And I do still think it's important that they were Men. You may not realize how important the characterization of Men as corrupt and weak is, but maybe after you've seen the other two films.

Tuckerfan
04-06-2003, 11:05 AM
Originally posted by Achernar
I see where you're coming from with this, but I don't think you're representative of all the people who watched this film. I have heard people say both things like, "Geez, it's just a ring. What's the big deal?" and "It's powerful! They should have used it against the bad guy like Boromir wanted to!" The people who said these things missed the point that you seem to have understood all too well - the Ring is powerfully evil and it corrupts. So, while you're saying they explained it too much, other people would appear to be of the opinion that they didn't do enough. Criticisms cancelling out and all....

And I do still think it's important that they were Men. You may not realize how important the characterization of Men as corrupt and weak is, but maybe after you've seen the other two films. You know, one of the things I really hate in this world is that there's a lot of "dumbing down" of things. Caused me no end of fits when I was in school.

Perhaps my opinion of the film would be different if I hadn't read the books before I'd seen the film. (One would think that after twenty or so years my memories of the books would be faded to the point where I no longer remembered anything, but that wasn't the case. They have stuck with me on at least a subconsious level. Willy Wonka and the Chocolate Factory also imprinted itself deeply on me when I saw it at the age of two or three.)

Lizard
04-06-2003, 01:25 PM
Lessee. . . . .very long posts filled with massive, turgid explanations. "LOTR" in the title.

*Sigh* The geeks have taken over. Even a thread about how LOTR sucks isn't safe.

Laughing Lagomorph
04-06-2003, 06:29 PM
Originally posted by Lizard
Lessee. . . . .very long posts filled with massive, turgid explanations. "LOTR" in the title.

*Sigh* The geeks have taken over. Even a thread about how LOTR sucks isn't safe.

Thanks for checking in. You know where to find us. ;)

Wumpus
04-06-2003, 11:23 PM
Geeks on the Internet? I'm shocked, positively shocked!

well he's back
04-07-2003, 12:22 AM
I am still fairly new to these boards but am still amazed - amazed - at what wildly varying opinions intelligent (or at least clever) you people can have about movies.
For my part, I loved the LOTR books & was prepared to hate the movies - but wound up loving them, mainly I think for their visuals, their spectacular aspects, the music, and the cast. I can watch them over and over.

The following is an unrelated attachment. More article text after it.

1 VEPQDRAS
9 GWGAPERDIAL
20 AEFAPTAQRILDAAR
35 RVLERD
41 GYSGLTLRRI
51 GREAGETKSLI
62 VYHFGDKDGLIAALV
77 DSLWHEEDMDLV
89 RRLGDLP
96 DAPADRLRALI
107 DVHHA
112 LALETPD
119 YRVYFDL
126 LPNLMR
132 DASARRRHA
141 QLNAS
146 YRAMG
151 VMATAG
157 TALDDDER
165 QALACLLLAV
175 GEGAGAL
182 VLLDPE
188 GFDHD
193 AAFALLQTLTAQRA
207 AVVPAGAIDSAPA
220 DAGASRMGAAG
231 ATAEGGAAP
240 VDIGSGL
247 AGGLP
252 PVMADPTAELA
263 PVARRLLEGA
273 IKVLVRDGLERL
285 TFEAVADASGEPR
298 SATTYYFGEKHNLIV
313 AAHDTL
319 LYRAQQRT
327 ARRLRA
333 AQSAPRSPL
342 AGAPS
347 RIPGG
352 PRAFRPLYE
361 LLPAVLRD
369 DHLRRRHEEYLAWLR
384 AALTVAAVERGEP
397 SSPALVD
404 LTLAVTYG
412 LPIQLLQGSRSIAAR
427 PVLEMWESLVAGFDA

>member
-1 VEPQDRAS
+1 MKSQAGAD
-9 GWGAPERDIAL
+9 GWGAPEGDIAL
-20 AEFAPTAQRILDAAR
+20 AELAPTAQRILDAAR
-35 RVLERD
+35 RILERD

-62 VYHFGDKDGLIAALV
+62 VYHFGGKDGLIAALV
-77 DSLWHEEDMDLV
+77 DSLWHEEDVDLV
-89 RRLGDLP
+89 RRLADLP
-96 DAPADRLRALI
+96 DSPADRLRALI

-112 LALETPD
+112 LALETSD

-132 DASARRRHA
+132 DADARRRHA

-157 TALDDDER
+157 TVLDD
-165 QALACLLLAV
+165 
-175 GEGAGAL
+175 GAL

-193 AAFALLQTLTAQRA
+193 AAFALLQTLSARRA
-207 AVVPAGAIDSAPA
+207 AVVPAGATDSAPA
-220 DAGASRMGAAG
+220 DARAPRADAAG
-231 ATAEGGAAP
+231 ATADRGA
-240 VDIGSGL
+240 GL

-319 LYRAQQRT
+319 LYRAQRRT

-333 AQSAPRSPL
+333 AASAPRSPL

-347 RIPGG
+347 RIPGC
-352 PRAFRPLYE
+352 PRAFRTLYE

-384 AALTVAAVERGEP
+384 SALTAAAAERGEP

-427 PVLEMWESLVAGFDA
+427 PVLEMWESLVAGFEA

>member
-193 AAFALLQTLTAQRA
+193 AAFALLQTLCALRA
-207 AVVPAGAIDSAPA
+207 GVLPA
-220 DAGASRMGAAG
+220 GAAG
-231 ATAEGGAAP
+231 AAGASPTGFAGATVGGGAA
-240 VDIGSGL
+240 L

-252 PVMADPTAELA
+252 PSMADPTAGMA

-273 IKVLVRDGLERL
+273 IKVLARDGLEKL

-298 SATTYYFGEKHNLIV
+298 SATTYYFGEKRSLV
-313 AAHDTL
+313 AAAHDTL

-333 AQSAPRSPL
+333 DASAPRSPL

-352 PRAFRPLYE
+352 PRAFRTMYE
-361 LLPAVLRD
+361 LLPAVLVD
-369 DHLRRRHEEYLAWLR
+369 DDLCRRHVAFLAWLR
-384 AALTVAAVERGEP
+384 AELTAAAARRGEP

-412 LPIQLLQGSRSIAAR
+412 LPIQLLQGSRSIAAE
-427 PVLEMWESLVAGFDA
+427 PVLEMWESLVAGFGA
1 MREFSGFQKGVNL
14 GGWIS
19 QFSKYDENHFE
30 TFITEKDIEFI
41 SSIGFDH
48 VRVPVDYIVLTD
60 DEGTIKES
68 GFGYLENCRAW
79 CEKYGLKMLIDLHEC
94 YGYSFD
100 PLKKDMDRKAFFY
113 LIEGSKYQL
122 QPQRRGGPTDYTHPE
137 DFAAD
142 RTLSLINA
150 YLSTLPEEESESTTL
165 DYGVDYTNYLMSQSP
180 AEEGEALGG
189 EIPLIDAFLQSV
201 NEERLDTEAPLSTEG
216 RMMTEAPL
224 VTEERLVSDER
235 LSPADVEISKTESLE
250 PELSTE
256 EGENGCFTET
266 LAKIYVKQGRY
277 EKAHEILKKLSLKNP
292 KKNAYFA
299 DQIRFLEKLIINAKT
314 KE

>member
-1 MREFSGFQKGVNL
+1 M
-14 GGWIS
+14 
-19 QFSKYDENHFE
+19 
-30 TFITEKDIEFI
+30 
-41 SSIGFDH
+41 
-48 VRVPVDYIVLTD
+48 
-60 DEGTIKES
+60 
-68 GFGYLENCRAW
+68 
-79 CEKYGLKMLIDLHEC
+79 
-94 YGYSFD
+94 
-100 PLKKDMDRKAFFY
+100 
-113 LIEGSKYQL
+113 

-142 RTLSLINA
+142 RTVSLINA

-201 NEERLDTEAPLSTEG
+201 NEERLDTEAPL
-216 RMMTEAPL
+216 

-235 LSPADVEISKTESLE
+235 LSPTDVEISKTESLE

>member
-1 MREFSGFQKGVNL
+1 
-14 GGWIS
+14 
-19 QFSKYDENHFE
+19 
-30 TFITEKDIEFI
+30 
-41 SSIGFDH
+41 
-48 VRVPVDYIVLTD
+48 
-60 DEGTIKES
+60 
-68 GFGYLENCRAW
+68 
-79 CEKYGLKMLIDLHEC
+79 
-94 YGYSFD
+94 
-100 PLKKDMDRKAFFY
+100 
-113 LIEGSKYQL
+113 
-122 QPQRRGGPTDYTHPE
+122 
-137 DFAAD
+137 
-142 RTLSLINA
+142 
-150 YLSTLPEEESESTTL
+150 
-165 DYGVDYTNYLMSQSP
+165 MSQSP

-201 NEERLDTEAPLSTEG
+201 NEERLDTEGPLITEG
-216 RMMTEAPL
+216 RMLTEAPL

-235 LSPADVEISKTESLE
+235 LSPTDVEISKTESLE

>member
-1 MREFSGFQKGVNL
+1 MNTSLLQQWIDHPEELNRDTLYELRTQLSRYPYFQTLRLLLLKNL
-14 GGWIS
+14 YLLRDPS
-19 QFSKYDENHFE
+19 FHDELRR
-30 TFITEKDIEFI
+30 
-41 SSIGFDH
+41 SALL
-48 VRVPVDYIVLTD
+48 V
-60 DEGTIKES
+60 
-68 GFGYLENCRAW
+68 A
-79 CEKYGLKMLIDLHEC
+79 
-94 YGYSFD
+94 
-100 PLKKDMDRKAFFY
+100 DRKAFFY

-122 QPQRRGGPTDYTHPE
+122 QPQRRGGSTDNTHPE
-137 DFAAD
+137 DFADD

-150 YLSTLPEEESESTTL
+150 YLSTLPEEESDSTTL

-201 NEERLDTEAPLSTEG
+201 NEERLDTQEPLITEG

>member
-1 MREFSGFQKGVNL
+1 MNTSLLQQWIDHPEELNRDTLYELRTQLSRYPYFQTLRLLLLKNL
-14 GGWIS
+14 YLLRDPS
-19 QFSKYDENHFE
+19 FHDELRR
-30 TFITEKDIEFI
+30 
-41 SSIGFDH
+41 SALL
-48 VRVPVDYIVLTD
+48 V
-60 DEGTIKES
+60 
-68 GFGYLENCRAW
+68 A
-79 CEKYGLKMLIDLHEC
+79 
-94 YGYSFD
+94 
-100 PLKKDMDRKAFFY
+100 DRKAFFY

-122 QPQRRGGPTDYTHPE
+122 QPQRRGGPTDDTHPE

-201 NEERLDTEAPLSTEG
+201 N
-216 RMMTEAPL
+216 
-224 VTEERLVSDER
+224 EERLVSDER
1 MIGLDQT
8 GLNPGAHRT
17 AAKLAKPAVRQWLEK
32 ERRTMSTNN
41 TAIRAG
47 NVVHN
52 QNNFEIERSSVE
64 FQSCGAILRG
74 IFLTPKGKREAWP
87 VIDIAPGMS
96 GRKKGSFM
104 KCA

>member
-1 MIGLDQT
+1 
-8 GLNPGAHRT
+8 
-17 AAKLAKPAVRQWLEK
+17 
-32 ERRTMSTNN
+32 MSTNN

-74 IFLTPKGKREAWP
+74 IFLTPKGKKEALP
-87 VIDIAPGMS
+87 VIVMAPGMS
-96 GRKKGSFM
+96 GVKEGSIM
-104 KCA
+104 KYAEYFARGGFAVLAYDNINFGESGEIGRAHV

On the other hand I saw the 1st Star Wars once, though it was ok. Saw the next 2 - hated them. Wouldn't see "Episodes I & II" if you paid me.

well he's back
04-07-2003, 12:25 AM
I am still fairly new to these boards but am still amazed - amazed - at what wildly varying opinions you intelligent (or at least clever) people can have about movies.
For my part, I loved the LOTR books & was prepared to hate the movies - but wound up loving them, mainly I think for their visuals, their spectacular aspects, the music, and the cast. I can watch them over and over.
On the other hand I saw the 1st Star Wars once, though it was ok. Saw the next 2 - hated them. Wouldn't see "Episodes I & II" if you paid me.

jack@ss
04-07-2003, 04:14 AM
Yeah, I guess Aragorn (Greasy Hair Dude, not Archer Dude) should have just said "Them Nazguls badass-undead-dudes" instead of wasting an additional 30 seconds.

I for one felt partonized & underestimated when Frodo says "Baggins? Shire? That will lead them here!" to Gandalf. Fuck's sake, we've heard Gollum say it 3 times already. You can leave a clue sitck lying across the trail; I don't need to be beaten about the head 4 times with the same 2 words. I refuse to beleive that I'm that much smarter than the average person too.

The other other reason that Frodo has to carry the ring to Mordor is that he's not tempted by it nearly as much as the other characters because he's a hobbit. Bilbo was able to give up the ring because he's a hobbit. Sauron had it all figured out except that he didn't count on these hairy-footed little midgets cropping up spontaneously. He didn't count on the gene for "ring resistance" being linked to shortness, large hairy feet or pointed ears. Or maybe it's a combination of all 3 genes that confer resistance to the lure of the One ring.

Yeah, Kate Blanchett's little scene was cheesey. Most of the movie was cheesey. It's about fairy-tale type things: Elves, dwarves, wizards. And Famke Janssen would have been good as Arwen just for the hot factor, but I think Liv Tyler brings more vulnerability to the role.

athelas
04-07-2003, 07:51 AM
I for one felt partonized & underestimated when Frodo says "Baggins? Shire? That will lead them here!" to Gandalf. Fuck's sake, we've heard Gollum say it 3 times already. You can leave a clue sitck lying across the trail; I don't need to be beaten about the head 4 times with the same 2 words. I refuse to beleive that I'm that much smarter than the average person too.

Lothlorien sucked. Period.

athelas
04-07-2003, 07:53 AM
Oops...I meant to write that some people with whom I saw it were complaining about it being too hard to follow. Takes all sorts, I guess (Lothlorien sucked. Period.)

Bjork
04-07-2003, 10:13 PM
You put this on here just to see how many people you could make angry. Im sure of it.

End thread here!